This blog community has groups in all three games. For CoC you need to be a non-rushed TH7 to join, and we only have two spots open right now. No requirements to join in BB or DN, both with plenty of room. CoC group is “Surpreme Cream!”, BB and DN we are “Hardcore Casual”. Disable the language filter in DN to find us.


May 4, 2015

Guessing you have seen this already as its being linked all over the place, but just in case, this video of GTA using real people and a drone as the camera is A+ work.

Crowfall: The words on paper still sound good

May 1, 2015

Latest updated here, talking about the Eternal (personal) kingdom. I like everything presented, although I think the real make or break aspect of this is going to be how beneficial it is to join someones EK vs just building up your own. If its easy to build your own, or not really beneficial to join someone who is further along or has put more time/effort into it, I don’t think a lot of the social and ‘live together’ goals are going to really work, which then undermines the taxation and all of that.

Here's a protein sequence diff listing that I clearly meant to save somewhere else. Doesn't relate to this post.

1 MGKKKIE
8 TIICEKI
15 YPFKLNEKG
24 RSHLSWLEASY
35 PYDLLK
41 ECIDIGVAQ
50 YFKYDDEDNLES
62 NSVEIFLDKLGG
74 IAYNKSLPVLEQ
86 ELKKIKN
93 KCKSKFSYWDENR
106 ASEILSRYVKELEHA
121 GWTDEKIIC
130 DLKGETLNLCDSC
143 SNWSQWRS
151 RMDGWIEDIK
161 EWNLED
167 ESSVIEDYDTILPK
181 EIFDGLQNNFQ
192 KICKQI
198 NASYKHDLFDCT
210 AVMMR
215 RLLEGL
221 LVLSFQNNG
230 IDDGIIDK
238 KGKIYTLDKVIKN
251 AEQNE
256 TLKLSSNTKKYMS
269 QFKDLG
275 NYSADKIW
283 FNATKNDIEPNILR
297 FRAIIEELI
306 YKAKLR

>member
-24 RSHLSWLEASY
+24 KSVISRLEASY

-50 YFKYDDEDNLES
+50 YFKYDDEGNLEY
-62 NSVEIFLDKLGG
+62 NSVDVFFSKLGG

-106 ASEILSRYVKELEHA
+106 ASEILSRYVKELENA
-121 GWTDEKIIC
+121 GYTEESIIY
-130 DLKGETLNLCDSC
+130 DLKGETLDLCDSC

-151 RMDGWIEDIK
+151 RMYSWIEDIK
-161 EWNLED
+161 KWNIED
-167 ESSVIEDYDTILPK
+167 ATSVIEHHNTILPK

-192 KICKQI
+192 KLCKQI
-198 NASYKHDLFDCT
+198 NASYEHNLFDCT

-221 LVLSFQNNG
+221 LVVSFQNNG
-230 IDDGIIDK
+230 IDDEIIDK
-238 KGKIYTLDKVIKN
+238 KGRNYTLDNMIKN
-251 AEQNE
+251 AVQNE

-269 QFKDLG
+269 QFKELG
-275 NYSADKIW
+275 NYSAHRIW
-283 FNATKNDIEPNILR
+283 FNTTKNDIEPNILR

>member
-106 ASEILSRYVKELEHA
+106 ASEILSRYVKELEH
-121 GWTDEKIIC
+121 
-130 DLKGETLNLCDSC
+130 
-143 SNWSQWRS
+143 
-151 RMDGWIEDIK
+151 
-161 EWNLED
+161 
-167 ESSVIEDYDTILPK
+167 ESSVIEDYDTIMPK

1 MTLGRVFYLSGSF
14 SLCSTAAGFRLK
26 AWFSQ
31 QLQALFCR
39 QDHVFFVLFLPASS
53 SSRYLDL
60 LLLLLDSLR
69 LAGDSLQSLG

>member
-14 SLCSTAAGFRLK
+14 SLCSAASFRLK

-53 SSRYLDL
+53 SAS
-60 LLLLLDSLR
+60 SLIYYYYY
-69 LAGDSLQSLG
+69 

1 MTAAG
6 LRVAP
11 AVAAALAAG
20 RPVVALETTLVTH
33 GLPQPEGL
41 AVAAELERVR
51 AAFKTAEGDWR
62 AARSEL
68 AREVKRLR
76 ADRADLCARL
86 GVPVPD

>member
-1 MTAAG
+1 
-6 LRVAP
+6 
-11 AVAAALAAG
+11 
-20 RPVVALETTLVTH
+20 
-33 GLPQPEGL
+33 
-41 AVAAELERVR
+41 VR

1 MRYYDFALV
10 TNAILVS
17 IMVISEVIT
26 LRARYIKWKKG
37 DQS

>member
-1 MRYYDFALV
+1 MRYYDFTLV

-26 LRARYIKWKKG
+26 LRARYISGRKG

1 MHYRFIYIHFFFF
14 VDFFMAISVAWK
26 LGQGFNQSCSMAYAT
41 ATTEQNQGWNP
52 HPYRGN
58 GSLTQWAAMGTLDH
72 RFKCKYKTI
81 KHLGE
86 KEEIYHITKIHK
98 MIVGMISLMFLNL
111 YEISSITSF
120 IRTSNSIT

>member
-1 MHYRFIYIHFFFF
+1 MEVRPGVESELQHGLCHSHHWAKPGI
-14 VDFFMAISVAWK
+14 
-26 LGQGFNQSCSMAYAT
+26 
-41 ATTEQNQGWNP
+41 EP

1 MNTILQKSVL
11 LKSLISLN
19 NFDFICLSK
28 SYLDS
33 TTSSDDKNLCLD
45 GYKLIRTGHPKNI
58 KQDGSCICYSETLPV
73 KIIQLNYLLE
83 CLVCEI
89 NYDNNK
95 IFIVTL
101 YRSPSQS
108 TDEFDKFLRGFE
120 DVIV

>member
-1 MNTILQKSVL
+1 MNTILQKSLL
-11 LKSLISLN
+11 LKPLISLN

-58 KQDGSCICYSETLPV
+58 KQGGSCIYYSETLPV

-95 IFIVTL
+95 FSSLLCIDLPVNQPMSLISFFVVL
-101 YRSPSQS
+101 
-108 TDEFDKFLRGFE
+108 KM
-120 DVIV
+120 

The big missing piece of info for me with Crowfall is the PvE. I think even in a heavily PvP-focused MMO, PvE is very important, and not just what monsters you can kill, but how loot works, how difficulty works, all of that. Hopefully that update is coming soon.

FFXIV: Should I be worried about the expansion?

April 29, 2015

Quick concern here; currently I’m lvl 35 in FFXIV, and odds aren’t great that I’ll have time to hit 50 and do most of the end-game stuff in the game before the expansion hits. From those who are 50 and have been following the expansion news, is this something to worry about?

My main concern is that once the expansion hits, finding groups for the older content will become impossible or require super-long queues, and that any progress or systems at the current level cap will become obsolete due to the level increase (basically what happens in most other themeparks when they soft reset via cap increase). Again, based on current info available, is this going to be the case or does SquareEnix have something in place to not repeat this common mistake of the themepark model?

More Steam mod talk, including Gabe comments

April 27, 2015

And the “Steam selling mods” debate rages on. Good times, around what is honestly a great topic and, IMO, a major shift in gaming overall. And just to be very clear, I am 100% for this shift, as I think it will greatly improve gaming once some of the kinks are worked out, and I trust Valve that they will work them out.